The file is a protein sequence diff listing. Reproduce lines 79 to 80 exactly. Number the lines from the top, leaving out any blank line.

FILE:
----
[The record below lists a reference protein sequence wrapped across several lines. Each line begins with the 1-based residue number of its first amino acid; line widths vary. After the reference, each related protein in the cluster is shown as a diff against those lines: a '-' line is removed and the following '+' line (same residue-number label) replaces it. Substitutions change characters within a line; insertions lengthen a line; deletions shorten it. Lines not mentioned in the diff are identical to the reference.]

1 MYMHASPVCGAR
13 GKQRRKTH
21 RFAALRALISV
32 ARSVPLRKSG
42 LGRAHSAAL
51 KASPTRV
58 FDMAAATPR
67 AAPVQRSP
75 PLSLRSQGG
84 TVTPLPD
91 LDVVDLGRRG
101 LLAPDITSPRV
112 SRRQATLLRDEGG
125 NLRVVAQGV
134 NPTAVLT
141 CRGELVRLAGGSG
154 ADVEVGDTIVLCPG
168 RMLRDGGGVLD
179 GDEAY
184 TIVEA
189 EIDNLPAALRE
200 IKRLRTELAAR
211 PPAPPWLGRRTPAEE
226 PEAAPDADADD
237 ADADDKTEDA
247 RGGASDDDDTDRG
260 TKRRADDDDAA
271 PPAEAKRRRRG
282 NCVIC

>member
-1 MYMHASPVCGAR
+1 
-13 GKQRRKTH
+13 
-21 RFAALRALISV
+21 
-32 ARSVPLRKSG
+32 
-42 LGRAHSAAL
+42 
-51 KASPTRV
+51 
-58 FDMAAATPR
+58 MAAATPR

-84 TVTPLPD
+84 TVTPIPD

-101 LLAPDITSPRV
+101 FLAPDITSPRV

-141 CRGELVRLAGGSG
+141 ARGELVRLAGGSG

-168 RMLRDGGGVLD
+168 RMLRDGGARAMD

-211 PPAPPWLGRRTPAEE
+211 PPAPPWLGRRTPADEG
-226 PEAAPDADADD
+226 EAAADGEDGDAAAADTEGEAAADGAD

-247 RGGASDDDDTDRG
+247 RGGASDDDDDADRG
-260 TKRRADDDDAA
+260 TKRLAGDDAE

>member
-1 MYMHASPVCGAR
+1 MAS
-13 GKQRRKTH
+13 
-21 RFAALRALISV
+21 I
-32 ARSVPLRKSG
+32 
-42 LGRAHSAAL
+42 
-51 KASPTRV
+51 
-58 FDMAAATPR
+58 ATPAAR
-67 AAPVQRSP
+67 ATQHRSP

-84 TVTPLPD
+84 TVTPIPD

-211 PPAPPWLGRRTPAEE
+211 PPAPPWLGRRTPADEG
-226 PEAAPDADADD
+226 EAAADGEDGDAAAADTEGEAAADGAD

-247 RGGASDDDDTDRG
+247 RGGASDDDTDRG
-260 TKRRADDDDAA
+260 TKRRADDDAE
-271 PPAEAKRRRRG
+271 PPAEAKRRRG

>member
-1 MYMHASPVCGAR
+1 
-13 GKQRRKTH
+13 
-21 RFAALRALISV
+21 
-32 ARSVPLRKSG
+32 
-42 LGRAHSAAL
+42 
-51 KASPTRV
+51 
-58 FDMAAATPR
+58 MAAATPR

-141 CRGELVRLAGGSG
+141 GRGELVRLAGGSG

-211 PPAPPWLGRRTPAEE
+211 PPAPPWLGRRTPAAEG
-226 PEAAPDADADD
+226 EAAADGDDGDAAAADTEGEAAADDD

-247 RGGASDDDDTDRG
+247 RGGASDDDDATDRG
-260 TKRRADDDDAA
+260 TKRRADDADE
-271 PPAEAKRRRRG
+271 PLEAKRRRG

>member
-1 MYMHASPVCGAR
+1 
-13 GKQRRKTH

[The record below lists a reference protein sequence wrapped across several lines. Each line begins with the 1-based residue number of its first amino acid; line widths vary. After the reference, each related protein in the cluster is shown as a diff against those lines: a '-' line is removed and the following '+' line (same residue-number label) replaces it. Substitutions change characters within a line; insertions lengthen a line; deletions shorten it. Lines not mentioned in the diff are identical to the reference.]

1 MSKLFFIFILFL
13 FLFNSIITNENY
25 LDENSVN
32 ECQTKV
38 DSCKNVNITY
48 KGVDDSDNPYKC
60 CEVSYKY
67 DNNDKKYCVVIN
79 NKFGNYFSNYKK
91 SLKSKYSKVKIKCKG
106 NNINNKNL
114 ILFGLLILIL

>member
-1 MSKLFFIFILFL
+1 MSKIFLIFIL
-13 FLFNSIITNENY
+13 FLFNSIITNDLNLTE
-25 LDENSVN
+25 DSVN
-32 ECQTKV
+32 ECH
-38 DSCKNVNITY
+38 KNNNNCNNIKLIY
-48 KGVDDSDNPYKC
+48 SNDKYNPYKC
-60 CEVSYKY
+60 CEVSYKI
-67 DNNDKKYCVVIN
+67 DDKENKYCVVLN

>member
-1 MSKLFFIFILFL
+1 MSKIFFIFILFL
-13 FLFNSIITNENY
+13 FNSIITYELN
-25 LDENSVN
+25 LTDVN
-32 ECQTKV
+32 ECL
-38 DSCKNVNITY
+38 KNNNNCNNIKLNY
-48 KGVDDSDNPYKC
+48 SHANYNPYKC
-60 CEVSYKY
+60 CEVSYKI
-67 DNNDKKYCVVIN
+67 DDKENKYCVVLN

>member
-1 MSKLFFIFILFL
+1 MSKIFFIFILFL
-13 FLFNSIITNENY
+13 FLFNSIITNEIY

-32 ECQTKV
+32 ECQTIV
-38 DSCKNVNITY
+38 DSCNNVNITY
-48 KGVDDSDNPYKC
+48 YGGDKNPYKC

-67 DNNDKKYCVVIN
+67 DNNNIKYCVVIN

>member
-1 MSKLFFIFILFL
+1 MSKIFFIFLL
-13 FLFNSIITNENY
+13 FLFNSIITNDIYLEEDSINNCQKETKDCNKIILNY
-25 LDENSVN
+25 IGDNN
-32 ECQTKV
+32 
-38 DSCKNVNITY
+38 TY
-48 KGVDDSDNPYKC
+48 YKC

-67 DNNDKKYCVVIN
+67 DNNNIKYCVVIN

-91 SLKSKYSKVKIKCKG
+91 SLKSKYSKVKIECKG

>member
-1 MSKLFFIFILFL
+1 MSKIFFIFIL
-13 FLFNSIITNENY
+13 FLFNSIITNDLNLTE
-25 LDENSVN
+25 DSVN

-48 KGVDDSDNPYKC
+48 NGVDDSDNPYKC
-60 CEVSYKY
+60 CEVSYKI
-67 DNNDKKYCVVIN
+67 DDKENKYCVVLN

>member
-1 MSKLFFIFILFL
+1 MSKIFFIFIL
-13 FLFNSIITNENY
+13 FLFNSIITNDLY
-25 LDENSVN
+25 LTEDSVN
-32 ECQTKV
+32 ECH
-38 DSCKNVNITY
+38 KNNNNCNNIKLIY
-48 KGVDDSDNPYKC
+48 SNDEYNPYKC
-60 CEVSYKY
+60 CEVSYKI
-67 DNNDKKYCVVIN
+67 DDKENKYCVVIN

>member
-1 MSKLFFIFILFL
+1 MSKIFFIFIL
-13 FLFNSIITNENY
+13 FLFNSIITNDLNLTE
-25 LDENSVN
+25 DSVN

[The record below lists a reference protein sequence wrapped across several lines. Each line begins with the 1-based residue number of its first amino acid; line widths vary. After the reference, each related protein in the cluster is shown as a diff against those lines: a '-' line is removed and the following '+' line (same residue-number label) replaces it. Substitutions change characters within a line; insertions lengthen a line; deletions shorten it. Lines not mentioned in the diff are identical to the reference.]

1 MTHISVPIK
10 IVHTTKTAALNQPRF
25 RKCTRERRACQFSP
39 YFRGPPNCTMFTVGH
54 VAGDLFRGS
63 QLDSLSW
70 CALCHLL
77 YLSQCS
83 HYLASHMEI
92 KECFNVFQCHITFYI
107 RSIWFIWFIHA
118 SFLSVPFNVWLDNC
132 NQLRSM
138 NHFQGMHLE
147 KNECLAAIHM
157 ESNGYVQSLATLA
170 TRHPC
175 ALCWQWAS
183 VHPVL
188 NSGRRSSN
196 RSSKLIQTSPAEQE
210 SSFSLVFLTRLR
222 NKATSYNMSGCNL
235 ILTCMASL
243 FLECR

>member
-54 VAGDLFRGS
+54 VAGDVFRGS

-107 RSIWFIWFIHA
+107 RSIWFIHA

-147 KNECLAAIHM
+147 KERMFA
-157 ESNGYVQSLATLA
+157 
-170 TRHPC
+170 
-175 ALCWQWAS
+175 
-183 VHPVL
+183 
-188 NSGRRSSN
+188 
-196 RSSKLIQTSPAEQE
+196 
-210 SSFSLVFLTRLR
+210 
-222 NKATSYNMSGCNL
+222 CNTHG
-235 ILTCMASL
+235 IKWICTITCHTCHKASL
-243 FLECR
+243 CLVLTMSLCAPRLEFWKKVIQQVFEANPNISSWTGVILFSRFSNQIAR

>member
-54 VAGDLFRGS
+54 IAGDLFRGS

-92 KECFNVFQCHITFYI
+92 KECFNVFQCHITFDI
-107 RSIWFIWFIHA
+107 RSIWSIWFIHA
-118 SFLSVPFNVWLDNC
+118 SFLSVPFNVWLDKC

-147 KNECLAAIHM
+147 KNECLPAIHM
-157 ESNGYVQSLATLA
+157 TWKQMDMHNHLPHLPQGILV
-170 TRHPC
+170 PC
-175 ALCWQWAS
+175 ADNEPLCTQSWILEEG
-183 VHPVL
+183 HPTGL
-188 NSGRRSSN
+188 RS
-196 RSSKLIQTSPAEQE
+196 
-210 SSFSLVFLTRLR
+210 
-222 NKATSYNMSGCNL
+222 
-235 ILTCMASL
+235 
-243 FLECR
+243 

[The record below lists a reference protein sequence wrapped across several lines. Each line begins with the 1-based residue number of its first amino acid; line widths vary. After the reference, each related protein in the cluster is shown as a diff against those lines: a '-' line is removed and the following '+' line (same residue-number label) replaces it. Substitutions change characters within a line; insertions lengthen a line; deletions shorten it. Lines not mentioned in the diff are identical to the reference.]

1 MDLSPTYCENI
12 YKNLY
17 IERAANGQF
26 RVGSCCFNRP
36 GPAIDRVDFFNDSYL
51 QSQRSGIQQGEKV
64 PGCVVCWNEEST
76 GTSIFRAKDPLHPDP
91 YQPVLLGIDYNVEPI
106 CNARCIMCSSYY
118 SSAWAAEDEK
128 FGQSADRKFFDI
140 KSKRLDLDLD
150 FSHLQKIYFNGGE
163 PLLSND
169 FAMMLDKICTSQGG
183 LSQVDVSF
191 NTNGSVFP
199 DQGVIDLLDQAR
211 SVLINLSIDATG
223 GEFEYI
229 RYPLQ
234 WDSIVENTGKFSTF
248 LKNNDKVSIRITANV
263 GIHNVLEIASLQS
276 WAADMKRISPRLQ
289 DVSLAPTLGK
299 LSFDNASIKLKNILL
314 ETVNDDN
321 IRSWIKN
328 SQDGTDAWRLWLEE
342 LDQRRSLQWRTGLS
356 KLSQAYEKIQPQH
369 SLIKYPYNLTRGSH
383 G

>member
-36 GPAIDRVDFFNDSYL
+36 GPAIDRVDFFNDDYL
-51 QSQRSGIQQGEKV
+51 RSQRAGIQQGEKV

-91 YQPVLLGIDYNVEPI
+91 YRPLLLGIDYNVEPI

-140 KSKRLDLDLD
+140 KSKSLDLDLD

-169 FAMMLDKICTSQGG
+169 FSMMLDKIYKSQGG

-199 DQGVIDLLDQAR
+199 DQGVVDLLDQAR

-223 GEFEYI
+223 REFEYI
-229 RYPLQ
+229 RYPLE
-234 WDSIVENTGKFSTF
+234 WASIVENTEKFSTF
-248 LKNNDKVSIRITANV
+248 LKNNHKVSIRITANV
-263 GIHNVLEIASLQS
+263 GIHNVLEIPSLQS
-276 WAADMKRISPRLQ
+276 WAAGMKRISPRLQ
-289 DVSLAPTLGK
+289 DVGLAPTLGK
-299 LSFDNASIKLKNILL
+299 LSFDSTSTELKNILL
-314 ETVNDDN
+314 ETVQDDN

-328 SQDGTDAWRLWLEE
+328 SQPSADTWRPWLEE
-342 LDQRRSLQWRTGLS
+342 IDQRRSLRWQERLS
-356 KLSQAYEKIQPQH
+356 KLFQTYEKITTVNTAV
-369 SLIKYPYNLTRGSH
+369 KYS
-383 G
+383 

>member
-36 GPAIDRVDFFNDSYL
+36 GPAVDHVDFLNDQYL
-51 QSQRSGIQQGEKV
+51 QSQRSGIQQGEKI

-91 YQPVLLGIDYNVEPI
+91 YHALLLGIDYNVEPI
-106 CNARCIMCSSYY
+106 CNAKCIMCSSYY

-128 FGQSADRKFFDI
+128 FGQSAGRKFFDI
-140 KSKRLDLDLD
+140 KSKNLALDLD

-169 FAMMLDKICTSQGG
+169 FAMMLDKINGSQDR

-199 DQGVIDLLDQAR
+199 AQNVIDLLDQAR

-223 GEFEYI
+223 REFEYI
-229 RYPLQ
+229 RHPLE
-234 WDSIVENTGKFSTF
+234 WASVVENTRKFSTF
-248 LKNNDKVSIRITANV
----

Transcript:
-84 TVTPLPD
+84 TVTPIPD